(Host) House Republican leaders are renewing their call to replace Act 68, the state’s education funding law.
House Minority leader Steve Adams says major changes are needed because the state is facing a property tax crisis.
Adams says his group doesn’t have a specific plan to replace Act 68.
VPR’s Bob Kinzel reports:
(Kinzel) During the 2006 campaign, many statewide and legislative candidates identified property tax reform as the most pressing issue facing the state.
Republicans generally backed a plan to repeal Act 68 while many Democrats supported an approach to allow more Vermonters to pay their property taxes based on their income rather than the value of their property.
House Minority leader Steve Adams says the top priority for his caucus is the repeal of Act 68. The Republicans don’t think it’s fair to require property wealthy towns to share all of their financial resources with the rest of the state.
(Adams) “We have to admit we do have a crisis. We still believe that there are some here in the Statehouse who don’t believe that we have a problem with property taxes. We believe its time to stop tinkering and start focusing on the problem.”
(Kinzel) Adams doesn’t have a specific replacement plan. He says all options should be on the table although Governor Jim Douglas says he won’t support shifting property tax burdens to any other statewide tax.
House Minority Whip, Patti Komline says the state should define what constitutes a core education and then provide the money to pay for these services. Any additional non-essential services would be financed by local communities.
Komlime also says the time has come to consider closing some of Vermont’s smaller schools.
(Komline) “We need to look at what’s best for those students not what’s best for a few parents who want to keep the school open. Somebody had mentioned in a meeting that I heard, that what they do for military bases where you establish a commission and they determine what bases need to close. Because no politician is going to be able to say, yes the school in my district should close.’ But we need to consider closing schools that are very small.”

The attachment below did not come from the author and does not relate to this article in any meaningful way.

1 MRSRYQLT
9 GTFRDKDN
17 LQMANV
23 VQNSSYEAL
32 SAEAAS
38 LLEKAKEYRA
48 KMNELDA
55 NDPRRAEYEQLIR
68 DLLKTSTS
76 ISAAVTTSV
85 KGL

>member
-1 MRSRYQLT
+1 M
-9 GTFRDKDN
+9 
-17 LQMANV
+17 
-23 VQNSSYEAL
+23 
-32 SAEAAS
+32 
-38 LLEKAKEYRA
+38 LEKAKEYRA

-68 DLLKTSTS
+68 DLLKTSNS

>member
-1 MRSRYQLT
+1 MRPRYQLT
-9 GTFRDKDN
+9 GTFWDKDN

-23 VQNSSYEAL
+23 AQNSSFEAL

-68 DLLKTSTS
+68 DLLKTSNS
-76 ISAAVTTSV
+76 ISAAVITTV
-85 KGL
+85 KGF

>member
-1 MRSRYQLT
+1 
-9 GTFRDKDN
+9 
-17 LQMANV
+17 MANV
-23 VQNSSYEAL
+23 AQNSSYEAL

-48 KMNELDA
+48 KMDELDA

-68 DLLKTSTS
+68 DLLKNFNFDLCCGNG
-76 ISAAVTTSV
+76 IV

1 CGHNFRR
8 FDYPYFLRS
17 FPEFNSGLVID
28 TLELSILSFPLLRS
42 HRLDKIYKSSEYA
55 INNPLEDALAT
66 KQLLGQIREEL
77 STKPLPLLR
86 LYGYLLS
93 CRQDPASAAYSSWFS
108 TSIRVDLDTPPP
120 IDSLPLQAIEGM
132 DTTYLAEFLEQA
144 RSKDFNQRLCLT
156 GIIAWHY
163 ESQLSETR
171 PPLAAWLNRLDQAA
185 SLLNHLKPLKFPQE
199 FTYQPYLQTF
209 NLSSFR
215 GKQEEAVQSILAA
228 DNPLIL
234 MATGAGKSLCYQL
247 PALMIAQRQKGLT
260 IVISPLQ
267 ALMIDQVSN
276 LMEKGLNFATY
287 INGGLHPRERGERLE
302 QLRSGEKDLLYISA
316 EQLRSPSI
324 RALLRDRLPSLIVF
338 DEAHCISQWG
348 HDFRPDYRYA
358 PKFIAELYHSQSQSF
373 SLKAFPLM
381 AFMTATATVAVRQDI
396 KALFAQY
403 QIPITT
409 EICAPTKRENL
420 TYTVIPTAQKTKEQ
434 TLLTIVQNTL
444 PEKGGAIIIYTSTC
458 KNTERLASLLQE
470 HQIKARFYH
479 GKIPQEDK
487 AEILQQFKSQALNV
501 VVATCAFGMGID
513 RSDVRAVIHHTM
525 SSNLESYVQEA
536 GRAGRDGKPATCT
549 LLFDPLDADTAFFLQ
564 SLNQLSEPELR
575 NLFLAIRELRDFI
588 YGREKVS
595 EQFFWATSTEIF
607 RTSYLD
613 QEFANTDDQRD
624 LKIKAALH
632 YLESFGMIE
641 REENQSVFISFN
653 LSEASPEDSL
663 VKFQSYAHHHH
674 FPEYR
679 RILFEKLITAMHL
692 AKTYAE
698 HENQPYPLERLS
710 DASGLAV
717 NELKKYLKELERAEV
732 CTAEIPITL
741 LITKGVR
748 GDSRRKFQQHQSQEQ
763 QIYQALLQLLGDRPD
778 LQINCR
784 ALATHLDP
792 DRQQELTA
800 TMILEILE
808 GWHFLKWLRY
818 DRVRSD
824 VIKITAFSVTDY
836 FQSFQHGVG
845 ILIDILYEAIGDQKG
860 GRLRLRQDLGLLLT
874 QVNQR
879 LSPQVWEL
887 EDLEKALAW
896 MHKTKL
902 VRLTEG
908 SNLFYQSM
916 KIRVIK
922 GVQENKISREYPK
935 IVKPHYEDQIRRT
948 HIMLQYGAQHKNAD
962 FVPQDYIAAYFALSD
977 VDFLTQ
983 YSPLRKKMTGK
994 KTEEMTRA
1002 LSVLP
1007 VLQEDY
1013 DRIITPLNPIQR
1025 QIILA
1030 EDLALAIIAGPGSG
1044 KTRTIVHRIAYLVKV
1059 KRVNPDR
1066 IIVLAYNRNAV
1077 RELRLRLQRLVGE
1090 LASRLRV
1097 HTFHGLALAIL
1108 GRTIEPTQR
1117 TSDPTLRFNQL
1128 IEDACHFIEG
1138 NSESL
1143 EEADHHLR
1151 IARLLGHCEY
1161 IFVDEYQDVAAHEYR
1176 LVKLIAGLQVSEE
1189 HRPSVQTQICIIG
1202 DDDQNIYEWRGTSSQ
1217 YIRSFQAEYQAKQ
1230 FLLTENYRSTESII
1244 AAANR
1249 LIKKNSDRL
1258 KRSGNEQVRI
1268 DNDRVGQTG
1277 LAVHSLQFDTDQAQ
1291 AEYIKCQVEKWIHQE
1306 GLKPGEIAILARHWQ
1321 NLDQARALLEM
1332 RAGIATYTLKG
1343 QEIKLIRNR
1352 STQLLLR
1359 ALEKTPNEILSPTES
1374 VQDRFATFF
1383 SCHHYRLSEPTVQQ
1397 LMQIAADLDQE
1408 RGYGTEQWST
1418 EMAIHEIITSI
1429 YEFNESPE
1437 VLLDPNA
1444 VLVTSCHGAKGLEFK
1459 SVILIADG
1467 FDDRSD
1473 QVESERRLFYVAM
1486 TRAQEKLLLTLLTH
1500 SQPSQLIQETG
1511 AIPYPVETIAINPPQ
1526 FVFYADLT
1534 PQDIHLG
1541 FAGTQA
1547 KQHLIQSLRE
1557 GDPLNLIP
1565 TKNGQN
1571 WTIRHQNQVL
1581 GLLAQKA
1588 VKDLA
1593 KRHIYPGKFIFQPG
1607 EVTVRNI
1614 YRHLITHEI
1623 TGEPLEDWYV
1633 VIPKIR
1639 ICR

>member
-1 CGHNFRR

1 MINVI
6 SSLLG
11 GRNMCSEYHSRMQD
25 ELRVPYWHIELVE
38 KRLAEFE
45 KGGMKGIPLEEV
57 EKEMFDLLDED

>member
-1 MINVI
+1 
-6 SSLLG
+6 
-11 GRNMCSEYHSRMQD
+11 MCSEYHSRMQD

(Kinzel) House Speaker Gaye Symington says examining the factors that are driving local school budgets up is one of her top priorities. But she says she’s not going to throw out the basic equity provisions of Act 68.
Symington says if the Republicans want to overturn Act 68, it’s time for them to offer a plan.
(Symington) “They’ve been saying that we need to get rid of the current system for quite awhile. But they are not saying what to put in its place. It’s time to talk about concrete ideas about what to put in its place. And that’s what we’re looking for. And I think that to pretend or imply that there’s a golden goose out there that we’re going to find by simply throwing out what we have, is irresponsible.”
(Kinzel) Symington says she also doesn’t care for the idea of having the state determine if smaller schools should be closed.
(Symington) “It also has to do with the identity of the school and the role that the school plays. As long as folks are willing to make those choices locally and pay the extra freight that may come along with running that small, usually elementary school, I think that’s a decision I would trust Vermonters to make.”
(Kinzel) Symington says she also wants the House Education committee to examine if there are any opportunities for the state to help local school boards reduce some of their operating costs.
For Vermont Public Radio I’m Bob Kinzel in Montpelier.